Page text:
Since the PN-junction is reverse biased, little current will flow into the gate connection. As the Gate voltage ( -VGS ) is made more negative, the width of the channel decreases until no more current flows between the Drain and the Source and the FET is said to be “pinched-off” (similar to the cut-off region for a BJT). The voltage at which the channel closes is called the “pinch-off voltage”, ( VP ).
JFET Channel Pinched-off
The result is that the FET acts more like a voltage controlled resistor which has zero resistance when VGS = 0 and maximum “ON” resistance ( RDS ) when the Gate voltage is very negative. Under normal operating conditions, the JFET gate is always negatively biased relative to the source.
It is essential that the Gate voltage is never positive since if it is all the channel current will flow to the Gate and not to the Source, the result is damage to the JFET. Then to close the channel:
- No Gate voltage ( VGS ) and VDS is increased from zero.
- No VDS and Gate control is decreased negatively from zero.
- VDS and VGS varying.
The P-channel Junction Field Effect Transistor operates the same as the N-channel above, with the following exceptions: 1). Channel current is positive due to holes, 2). The polarity of the biasing voltage needs to be reversed.
The output characteristics of an N-channel JFET with the gate short-circuited to the source is given as
Output characteristic V-I curves of a typical junction FET.
The voltage VGS applied to the Gate controls the current flowing between the Drain and the Source terminals. VGS refers to the voltage applied between the Gate and the Source while VDS refers to the voltage applied between the Drain and the Source. Because a Junction Field Effect Transistor is a voltage controlled device, “NO current flows into the gate!” then the Source current ( IS ) flowing out of the device equals the Drain current flowing into it and therefore ( ID = IS ).
The characteristics curves example shown above, shows the four different regions of operation for a JFET and these are given as:
- • Ohmic Region – When VGS = 0 the depletion layer of the channel is very small and the JFET acts like a voltage controlled resistor.
- • Cut-off Region – This is also known as the pinch-off region were the Gate voltage, VGS is sufficient to cause the JFET to act as an open circuit as the channel resistance is at maximum.
- • Saturation or Active Region – The JFET becomes a good conductor and is controlled by the Gate-Source voltage, ( VGS ) while the Drain-Source voltage, ( VDS ) has little or no effect.
- • Breakdown Region – The voltage between the Drain and the Source, ( VDS ) is high enough to causes the JFET’s resistive channel to break down and pass uncontrolled maximum current.
The characteristics curves for a P-channel junction field effect transistor are the same as those above, except that the Drain current ID decreases with an increasing positive Gate-Source voltage, VGS.
The Drain current is zero when VGS = VP. For normal operation, VGS is biased to be somewhere between VP and 0. Then we can calculate the Drain current, ID for any given bias point in the saturation or active region as follows:
Drain current in the active region.
Note that the value of the Drain current will be between zero (pinch-off) and IDSS (maximum current). By knowing the Drain current ID and the Drain-Source voltage VDS the resistance of the channel ( ID ) is given as:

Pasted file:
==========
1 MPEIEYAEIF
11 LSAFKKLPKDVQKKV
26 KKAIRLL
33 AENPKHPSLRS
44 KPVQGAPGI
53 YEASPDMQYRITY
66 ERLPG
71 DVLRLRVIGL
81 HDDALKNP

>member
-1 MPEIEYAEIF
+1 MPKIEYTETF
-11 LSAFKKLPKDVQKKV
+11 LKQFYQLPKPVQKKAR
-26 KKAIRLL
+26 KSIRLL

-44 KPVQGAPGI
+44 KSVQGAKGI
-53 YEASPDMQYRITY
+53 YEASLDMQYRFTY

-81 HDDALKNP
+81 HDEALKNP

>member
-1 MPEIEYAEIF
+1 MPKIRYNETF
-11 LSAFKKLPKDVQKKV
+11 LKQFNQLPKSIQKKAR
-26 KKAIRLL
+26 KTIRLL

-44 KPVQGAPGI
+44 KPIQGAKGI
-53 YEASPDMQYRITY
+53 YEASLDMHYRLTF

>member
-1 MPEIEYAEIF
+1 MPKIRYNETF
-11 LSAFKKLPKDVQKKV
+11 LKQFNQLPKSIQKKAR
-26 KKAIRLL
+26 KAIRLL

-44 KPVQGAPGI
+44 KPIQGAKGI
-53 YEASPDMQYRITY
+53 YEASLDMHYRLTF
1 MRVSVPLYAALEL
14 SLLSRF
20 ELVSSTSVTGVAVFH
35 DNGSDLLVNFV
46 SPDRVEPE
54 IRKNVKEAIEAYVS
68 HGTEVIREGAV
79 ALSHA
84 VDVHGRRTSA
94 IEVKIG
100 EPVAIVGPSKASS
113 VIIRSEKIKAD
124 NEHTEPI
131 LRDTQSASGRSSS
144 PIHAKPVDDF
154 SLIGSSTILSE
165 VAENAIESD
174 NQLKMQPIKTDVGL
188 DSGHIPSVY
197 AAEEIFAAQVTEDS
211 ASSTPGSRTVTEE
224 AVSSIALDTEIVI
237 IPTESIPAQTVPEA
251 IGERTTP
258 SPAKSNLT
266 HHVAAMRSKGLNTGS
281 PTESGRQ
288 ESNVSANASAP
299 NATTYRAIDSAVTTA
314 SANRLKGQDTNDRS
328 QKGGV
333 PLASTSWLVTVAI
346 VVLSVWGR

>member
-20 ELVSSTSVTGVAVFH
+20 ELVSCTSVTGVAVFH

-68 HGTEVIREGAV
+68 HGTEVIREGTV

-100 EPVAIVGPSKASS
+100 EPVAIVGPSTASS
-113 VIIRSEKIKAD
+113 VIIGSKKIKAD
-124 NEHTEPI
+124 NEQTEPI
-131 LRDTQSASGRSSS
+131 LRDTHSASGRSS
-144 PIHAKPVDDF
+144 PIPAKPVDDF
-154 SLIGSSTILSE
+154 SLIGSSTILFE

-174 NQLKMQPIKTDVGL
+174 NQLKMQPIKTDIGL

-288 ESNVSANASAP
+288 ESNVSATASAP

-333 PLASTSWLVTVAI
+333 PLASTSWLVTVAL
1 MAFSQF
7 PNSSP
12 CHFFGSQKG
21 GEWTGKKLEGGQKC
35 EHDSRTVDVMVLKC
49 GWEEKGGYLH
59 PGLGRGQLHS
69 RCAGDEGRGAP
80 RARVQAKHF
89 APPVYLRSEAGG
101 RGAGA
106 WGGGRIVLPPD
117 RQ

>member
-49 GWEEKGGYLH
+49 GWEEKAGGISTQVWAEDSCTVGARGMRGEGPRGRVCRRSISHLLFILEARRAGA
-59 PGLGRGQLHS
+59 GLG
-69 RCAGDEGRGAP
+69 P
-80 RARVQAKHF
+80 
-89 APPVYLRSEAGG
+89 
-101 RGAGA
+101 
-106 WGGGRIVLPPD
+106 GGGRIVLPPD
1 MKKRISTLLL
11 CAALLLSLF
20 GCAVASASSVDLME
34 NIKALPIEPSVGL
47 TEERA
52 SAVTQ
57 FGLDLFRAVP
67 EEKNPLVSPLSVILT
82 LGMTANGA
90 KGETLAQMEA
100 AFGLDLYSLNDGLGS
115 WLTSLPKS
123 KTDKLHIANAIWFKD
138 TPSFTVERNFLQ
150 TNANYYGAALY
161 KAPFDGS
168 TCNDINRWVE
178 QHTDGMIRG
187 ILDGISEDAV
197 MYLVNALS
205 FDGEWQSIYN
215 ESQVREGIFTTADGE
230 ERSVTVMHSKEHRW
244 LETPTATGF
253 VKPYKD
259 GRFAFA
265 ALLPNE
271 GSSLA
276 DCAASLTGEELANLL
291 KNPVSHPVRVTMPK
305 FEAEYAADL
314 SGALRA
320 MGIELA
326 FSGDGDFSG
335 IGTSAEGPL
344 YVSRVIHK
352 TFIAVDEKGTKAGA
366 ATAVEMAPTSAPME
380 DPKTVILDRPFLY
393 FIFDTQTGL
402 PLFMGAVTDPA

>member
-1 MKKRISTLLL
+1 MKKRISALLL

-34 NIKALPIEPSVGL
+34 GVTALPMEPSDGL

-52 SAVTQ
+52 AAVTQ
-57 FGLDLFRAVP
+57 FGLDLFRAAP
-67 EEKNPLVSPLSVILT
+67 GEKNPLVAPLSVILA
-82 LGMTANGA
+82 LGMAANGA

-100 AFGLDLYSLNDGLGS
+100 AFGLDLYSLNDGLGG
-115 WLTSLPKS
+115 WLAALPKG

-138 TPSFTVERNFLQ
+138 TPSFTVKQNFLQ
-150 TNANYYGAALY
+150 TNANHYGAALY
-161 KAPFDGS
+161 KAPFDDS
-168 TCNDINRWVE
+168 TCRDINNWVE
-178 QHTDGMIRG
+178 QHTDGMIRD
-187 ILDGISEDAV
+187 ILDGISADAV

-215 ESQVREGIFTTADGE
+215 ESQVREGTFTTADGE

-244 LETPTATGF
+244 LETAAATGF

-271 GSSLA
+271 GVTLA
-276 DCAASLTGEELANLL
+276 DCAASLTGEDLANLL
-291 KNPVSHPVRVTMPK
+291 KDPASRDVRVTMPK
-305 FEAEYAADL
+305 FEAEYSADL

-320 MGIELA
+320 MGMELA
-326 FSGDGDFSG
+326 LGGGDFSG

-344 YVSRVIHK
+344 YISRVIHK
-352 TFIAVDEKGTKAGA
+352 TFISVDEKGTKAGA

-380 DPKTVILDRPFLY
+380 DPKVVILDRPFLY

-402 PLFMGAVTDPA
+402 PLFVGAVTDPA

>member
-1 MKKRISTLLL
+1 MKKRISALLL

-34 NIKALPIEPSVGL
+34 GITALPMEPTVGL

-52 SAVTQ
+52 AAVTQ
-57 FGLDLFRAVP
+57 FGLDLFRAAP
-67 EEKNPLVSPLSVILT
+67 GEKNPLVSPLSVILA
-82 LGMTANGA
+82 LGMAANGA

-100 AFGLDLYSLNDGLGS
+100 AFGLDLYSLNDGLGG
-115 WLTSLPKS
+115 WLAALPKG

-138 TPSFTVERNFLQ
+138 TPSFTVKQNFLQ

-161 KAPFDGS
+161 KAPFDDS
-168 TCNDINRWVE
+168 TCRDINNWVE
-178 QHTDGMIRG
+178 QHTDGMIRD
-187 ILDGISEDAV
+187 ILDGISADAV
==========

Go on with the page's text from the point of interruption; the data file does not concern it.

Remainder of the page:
Drain-Source channel resistance.
Where: gm is the “transconductance gain” since the JFET is a voltage controlled device and which represents the rate of change of the Drain current with respect to the change in Gate-Source voltage.
Just like the bipolar junction transistor, JFET’s can be used to make single stage class A amplifier circuits with the JFET common source amplifier and characteristics being very similar to the BJT common emitter circuit. The main advantage JFET amplifiers have over BJT amplifiers is their high input impedance which is controlled by the Gate biasing resistive network formed by R1 and R2 as shown.
Biasing of JFET Amplifier
This common source (CS) amplifier circuit is biased in class “A” mode by the voltage divider network formed by resistors R1 and R2. The voltage across the Source resistor RS is generally set to be about one quarter of VDD, ( VDD /4 ). The required Gate voltage can then be calculated using this RS value. Since the Gate current is zero, ( IG = 0 ) we can set the required DC quiescent voltage by the proper selection of resistors R1 and R2.
The control of the Drain current by a negative Gate potential makes the Junction Field Effect Transistor useful as a switch and it is essential that the Gate voltage is never positive for an N-channel JFET as the channel current will flow to the Gate and not the Drain resulting in damage to the JFET. The principals of operation for a P-channel JFET are the same as for the N-channel JFET, except that the polarity of the voltages need to be reversed.
In the next tutorial about Transistors, we will look at another type of Field Effect Transistor called a MOSFET whose Gate connection is completely isolated from the main current carrying channel.
The Metal Oxide FET – MOSFET
As well as the Junction Field Effect Transistor (JFET), there is another type of Field Effect Transistor available whose Gate input is electrically insulated from the main current carrying channel and is therefore called an Insulated Gate Field Effect Transistor or IGFET. The most common type of insulated gate FET which is used in many different types of electronic circuits is called the Metal Oxide Semiconductor Field Effect Transistor or MOSFET for short.